Truus Schröder played an important role in the construction of the houses on Erasmuslaan. For many years, her living room in the Rietveld Schröder House overlooked a sweeping polder landscape. When the land was released for development, she wanted to be certain that what was built there would be aesthetic. So she bought the land herself, and asked architect Gerrit Rietveld to design and build the houses. A block of four townhouses was completed in 1931, followed by an apartment block in 1934. The Model Home is situated in one of the townhouses.
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The Kiefhoek House Museum in Rotterdam, 1930
The Kiefhoek, a housing estate of originally 294 family houses and several facilities (shops, etc), was designed by architect J.J.P. Oud according to the principles of the Modern Movement. Oud is one of the most important Dutch architects of the 20th century. Here, he used a functionalist urban layout and an ingenious ground plan to create maximum living space in each dwelling. Visitors can see in the house museum what the fittings looked like, and experience the size and interior of an original Kiefhoek house that was designed to house working people.
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Rietveld Schröder House in Utrecht, 1924
It should come as no surprise that the groundbreaking Rietveld Schröder House has a place on the Unesco World Heritage List, along with the Wadden Sea and Amsterdam's 17th-century canals. This architectural masterpiece is a manifesto of the ideas of De Stijl. It is unrivalled - both within and outside the oeuvre of the Utrecht architect and designer Gerrit Rietveld.
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Van Zessen House in Alblasserdam, 1923
The design of the Van Zessen House represents a critical step in the development of the principles of De Stijl. Artists and architects associated with this movement emphasized the use of horizontal and vertical lines and the primary colours red, blue and yellow as well as the neutral tones white, grey and black. Following a restoration campaign that included the interior and exterior colour scheme, the house is now open to the public.
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De Dageraad Housing Complex in Amsterdam, 1922
De Dageraad (The Dawn) is a complex of workers' housing designed by the architects Piet Kramer and Michel de Klerk in sinuous Amsterdam School style. Since 2011, Museum Het Schip has a satellite visitor centre in De Dageraad. The centre also hosts an exhibition of the Plan Zuid (Amsterdam South), designed by H.P. Berlage, and forms a home base for tours of the Amsterdam School buildings of Amsterdam Zuid.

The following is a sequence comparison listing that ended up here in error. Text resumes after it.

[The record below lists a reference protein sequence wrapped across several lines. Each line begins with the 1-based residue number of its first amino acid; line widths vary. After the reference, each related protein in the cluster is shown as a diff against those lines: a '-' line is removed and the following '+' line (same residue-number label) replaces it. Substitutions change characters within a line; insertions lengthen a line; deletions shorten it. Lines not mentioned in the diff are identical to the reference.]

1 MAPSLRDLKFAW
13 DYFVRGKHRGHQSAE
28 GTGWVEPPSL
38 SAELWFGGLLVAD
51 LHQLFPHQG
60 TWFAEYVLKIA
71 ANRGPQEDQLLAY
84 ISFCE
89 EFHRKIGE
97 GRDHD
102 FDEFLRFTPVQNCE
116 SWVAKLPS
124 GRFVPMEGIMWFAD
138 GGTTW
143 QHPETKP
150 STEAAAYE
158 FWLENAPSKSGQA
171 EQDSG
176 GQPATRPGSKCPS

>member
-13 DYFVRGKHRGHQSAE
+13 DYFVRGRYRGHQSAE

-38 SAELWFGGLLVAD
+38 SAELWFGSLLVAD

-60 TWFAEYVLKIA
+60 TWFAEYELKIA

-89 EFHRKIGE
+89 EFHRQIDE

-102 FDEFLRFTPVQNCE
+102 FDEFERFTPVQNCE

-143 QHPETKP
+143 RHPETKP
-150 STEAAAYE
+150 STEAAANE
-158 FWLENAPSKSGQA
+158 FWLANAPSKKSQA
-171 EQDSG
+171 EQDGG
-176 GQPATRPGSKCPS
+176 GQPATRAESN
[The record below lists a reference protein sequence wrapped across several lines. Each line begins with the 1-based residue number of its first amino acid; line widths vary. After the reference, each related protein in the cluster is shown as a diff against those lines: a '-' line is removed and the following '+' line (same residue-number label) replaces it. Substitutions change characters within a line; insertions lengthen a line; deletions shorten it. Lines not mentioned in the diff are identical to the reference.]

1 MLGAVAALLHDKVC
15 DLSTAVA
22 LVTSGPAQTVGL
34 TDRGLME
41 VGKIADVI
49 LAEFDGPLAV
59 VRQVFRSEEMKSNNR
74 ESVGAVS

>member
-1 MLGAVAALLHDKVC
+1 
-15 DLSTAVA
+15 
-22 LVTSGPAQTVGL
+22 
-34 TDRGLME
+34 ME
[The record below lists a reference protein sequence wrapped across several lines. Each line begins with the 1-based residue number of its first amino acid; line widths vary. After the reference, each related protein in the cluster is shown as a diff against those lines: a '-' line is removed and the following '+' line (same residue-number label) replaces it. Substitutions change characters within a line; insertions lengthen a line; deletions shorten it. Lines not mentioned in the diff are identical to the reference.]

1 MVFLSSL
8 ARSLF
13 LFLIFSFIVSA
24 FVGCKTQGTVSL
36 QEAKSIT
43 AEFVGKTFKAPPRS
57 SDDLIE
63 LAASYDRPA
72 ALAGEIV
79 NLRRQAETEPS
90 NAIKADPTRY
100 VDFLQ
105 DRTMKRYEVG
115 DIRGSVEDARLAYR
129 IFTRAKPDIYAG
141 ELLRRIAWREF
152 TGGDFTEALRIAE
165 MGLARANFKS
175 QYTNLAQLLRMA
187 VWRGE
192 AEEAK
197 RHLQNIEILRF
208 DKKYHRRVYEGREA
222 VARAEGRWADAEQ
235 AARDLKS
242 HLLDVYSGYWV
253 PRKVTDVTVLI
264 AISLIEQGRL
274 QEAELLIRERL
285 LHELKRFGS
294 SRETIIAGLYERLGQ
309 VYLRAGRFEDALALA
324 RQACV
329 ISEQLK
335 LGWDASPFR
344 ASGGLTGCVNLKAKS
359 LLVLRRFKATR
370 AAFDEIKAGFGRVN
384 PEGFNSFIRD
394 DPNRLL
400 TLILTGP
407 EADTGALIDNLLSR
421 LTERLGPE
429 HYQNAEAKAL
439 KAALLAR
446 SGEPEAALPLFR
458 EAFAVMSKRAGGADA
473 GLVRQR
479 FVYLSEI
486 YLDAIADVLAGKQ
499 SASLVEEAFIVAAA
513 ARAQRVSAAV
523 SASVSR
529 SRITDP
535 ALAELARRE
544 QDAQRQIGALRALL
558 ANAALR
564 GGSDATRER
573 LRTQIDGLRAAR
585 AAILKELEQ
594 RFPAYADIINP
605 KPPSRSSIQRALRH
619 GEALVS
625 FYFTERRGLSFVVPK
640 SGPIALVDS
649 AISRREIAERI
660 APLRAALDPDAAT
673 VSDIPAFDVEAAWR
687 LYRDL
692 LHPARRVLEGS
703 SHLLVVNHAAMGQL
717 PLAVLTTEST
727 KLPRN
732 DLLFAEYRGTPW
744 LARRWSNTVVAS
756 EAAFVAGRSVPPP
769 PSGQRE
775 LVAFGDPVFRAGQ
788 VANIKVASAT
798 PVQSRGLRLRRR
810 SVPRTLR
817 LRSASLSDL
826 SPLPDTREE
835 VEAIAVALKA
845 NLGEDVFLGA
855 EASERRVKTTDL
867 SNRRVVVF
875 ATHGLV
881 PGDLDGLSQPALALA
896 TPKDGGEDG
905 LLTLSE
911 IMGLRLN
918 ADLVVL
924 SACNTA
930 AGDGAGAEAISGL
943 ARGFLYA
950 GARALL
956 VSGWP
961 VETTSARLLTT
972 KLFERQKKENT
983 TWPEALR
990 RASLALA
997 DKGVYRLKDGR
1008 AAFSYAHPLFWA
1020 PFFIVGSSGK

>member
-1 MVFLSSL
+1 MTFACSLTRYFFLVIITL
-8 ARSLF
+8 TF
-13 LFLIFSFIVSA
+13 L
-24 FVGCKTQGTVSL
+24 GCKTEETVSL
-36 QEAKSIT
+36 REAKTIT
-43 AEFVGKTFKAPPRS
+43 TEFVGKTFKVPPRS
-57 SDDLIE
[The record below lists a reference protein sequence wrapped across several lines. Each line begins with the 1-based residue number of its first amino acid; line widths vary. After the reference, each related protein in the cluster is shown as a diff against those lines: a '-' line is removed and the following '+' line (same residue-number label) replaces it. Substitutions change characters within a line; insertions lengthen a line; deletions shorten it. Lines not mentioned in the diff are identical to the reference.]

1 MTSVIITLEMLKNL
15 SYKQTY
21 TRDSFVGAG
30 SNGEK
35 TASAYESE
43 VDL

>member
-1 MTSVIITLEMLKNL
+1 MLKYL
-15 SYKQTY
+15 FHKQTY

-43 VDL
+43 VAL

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De Papaverhof in The Hague, 1921
The houses in this court are part of residential complex Daal en Berg, which was built to a design by De Stijl architect Jan Wils. The architect was also inspired by F.L. Wright's design for the Lexington Terraces in Chicago. Papaverhof comprises a total of 128 middle-class homes, which are laid out in a horseshoe-shaped ring around a sunken park. The monument is the only residential complex in the world designed on De Stijl principles.
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Museum Het Schip in Amsterdam, 1921
'Workers’ palace' Het Schip (The Ship), by architect Michel de Klerk, is renowned worldwide. It is built in the style of the Amsterdam School, a Dutch version of Art Deco. Besides looking like a ship, the building is unconventional from all angles. The exterior exudes an air of festivity and consists of bright orange bricks, decked with minarets and a lot of art. The building contained 102 dwellings for the working classes, a small meeting hall, a post office and a school.
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Country Residence Museum Jachthuis Sint Hubertus in Otterlo, 1920
The Jachthuis Sint Hubertus, the former residence of the art collectors and industrialists the Kröller-Müllers, is one of the most iconic buildings in the Netherlands. The house was designed by the important 20th-century architect Hendrikus Petrus Berlage. The Kröller-Müllers used it mainly as a country house. Only in their final years did it become their permanent residence.